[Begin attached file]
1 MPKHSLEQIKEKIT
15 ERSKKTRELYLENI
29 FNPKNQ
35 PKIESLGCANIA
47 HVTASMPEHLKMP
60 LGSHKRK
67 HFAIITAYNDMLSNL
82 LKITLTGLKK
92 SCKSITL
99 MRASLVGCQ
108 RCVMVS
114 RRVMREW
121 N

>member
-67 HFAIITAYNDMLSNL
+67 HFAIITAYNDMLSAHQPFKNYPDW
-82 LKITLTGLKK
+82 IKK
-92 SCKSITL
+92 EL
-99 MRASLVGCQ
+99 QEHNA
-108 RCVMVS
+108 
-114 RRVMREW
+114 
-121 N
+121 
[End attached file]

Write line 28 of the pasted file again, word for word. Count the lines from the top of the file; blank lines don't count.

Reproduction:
+121 